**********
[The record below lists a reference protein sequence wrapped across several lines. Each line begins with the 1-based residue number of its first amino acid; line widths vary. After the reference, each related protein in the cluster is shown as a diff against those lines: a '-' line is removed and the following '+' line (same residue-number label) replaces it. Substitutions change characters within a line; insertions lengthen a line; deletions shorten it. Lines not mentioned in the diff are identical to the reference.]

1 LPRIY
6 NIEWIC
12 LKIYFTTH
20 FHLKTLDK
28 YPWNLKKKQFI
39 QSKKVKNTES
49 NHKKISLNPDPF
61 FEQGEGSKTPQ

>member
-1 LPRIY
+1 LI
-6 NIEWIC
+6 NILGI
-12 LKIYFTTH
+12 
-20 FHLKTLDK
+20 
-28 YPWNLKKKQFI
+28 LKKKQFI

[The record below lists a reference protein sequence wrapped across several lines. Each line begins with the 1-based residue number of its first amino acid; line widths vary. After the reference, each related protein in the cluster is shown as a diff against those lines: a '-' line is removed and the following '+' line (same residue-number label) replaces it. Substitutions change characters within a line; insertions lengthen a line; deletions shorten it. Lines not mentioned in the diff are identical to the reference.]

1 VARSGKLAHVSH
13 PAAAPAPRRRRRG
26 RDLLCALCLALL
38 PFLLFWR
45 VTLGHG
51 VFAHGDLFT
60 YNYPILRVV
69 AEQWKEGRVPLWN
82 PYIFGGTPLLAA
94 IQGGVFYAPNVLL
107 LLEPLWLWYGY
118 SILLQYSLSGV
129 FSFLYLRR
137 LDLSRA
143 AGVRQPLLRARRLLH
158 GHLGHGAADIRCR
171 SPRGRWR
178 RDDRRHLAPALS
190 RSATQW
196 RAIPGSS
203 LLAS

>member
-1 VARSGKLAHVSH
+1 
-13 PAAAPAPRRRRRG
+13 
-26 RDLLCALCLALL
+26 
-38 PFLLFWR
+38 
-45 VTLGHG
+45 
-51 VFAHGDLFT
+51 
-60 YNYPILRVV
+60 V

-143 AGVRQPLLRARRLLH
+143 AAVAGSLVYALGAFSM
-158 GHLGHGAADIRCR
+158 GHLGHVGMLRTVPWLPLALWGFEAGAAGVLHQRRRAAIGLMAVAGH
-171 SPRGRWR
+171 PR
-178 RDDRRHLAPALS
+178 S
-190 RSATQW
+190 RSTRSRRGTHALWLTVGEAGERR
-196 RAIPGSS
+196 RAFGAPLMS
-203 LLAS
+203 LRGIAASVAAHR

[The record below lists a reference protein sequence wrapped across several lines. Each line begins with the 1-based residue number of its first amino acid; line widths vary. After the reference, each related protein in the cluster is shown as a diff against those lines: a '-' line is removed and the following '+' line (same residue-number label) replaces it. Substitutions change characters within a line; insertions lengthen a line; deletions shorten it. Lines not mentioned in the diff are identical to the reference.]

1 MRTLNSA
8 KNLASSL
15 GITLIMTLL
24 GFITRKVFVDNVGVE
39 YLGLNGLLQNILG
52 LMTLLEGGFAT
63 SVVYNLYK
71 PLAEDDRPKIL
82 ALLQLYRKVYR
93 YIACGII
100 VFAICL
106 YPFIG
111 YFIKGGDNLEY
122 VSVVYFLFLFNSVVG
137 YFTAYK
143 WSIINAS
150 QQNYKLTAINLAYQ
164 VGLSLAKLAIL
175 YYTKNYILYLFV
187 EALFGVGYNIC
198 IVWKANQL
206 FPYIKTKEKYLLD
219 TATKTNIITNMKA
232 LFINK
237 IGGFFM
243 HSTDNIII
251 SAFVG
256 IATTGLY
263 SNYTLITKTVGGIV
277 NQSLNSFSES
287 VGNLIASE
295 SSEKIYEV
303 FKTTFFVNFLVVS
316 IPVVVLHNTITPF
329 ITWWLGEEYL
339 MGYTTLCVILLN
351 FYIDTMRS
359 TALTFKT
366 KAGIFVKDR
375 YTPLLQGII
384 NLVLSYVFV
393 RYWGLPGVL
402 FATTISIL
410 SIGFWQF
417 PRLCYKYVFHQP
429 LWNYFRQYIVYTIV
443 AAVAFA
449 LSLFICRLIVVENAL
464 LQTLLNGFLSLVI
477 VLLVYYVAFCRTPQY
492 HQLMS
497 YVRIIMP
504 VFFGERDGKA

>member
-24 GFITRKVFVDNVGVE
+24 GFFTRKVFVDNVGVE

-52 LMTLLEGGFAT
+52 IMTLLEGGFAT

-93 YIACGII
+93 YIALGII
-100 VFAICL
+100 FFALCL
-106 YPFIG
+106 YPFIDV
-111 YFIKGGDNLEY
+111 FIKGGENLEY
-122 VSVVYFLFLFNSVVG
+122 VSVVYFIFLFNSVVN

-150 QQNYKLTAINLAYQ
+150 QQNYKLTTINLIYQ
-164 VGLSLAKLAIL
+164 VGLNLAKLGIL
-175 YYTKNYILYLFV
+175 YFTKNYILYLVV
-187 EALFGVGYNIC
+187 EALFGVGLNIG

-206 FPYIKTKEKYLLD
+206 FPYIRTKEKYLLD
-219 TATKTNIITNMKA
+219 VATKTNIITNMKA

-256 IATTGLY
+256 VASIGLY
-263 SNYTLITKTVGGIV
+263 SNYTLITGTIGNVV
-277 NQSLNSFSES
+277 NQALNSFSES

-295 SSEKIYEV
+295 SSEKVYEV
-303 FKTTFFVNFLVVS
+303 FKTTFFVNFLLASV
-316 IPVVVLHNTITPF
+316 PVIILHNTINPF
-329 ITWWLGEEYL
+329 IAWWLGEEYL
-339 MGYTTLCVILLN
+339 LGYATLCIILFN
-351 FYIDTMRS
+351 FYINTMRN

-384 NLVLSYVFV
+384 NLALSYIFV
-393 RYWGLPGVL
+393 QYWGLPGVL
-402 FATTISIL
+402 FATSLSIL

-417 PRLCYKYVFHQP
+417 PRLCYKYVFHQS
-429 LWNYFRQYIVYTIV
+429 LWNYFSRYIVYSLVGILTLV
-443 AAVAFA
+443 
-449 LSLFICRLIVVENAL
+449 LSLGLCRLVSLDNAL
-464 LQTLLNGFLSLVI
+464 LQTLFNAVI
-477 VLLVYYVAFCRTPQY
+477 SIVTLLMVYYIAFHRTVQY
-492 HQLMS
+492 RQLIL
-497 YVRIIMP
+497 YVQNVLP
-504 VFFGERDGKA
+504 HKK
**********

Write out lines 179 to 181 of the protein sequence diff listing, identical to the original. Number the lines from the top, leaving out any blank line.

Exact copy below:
-429 LWNYFRQYIVYTIV
+429 LWNYFSRYIVYSLVGILTLV
-443 AAVAFA